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Ragged Point, MD  Lighthouse destroyed.   

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Ragged Point Lighthouse

1896 — Ragged Point, Potomac River, Virginia.—This shoal makes off from the west bank of the river at a short turning point. It is important that this point be marked by a light at night and a fog signal during thick weather. It is estimated that a light and fog-signal station can be established here for $20,000, and it is recommended that an appropriation of this amount be made therefor.

1897 – Ragged Point, Potomac River, Virginia.—The following recommendation made in the Board’s last annual report is renewed:
This shoal makes off from the west bank of the river at a short turning point. It is important that this point be marked by a light at night and a fog signal during thick weather. It is estimated that a light and fog-signal station can be established here for $20,000, and it is recommended that an appropriation of this amount be made therefor.

1898 — Ragged Point, Potomac River, Virginia.—The following recommendation, made in the Board’s last two annual reports, is renewed:
This shoal makes off from the west bank of the river at a short turning point It is important that this point be marked by a light at night and a fog signal during thick weather. It is estimated that a light and fog-signal station can be established here for $20,000, and it is recommended that an appropriation of this amount be made therefor.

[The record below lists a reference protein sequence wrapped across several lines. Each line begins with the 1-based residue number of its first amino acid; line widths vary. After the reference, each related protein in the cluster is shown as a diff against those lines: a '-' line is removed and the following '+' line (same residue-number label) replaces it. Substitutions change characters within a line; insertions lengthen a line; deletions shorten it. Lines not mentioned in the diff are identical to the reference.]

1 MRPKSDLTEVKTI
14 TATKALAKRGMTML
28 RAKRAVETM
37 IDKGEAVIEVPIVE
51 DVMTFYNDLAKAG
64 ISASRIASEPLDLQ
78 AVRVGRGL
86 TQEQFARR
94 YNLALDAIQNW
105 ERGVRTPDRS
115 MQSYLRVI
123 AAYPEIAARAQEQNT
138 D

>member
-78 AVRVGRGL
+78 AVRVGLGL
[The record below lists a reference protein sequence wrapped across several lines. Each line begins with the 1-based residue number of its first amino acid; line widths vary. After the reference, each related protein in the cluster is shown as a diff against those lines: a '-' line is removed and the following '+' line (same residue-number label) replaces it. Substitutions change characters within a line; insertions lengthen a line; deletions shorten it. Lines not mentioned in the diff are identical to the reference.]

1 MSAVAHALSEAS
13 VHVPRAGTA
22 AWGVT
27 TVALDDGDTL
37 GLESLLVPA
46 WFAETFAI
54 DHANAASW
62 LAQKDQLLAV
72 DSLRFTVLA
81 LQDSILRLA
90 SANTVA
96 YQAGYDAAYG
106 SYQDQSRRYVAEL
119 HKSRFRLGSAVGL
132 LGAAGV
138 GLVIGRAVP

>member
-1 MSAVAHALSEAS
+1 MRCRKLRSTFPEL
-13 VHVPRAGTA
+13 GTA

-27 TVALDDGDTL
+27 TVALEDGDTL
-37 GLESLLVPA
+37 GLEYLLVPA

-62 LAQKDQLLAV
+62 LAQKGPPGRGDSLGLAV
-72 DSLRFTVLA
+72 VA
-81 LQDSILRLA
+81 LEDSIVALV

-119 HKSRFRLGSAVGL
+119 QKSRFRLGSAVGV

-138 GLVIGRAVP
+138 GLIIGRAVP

1899 — Ragged Point, Potomac River, Virginia.—The following recommendation, made in the Board’s last three annual reports, is renewed:
This shoal makes off from the west bank of the river at a short turning point. It is important that this point be marked by a light at night and a fog signal during thick weather. It is estimated that a light and fog-signal station can be established here for $20,000, and it is recommended that an appropriation of this amount be made therefor.

1900 – Ragged Point, Potomac River, Virginia.—The following recommendation, made in the Board’s last four annual reports, is renewed:
This shoal makes off from the west bank of the river at a short turning point. It is important that this point be marked by a light at night and a fog-signal during thick weather. It is estimated that a light and fog-signal station can be established here for $20,000, and it is recommended that an appropriation of this amount be made therefor.

1901 — Ragged Point, Potomac River, Virginia.—The following recommendation, made in the Board’s last five annual reports is renewed:
This shoal makes off from the west bank of the river at a short turning point. It is important that this point be marked by a light at night and a fog-signal during thick weather. It is estimated that a light and fog-signal station can be established here for $20,000, and it is recommended that an appropriation of this amount be made therefor.
The price of material and labor has increased to such an extent since the estimate for this work was made, some six years ago, that the Board now estimates that it will cost not exceeding $30,000 to establish this light station, and it now recommends that an appropriation of this amount be made therefor.

1902 — Ragged Point, Potomac River, Virginia.—The following recommendation, made in the Board’s last six annual reports, is renewed:
This shoal makes off from the west bank of the river at a short turning point. It is important that this point be marked by a light at night and a fog-signal during thick weather. It is estimated that a light and fog-signal station can be established here for $20,000, and it is recommended that an appropriation of this amount be made therefor.
The following statement, made in the Board’s last annual report, is renewed: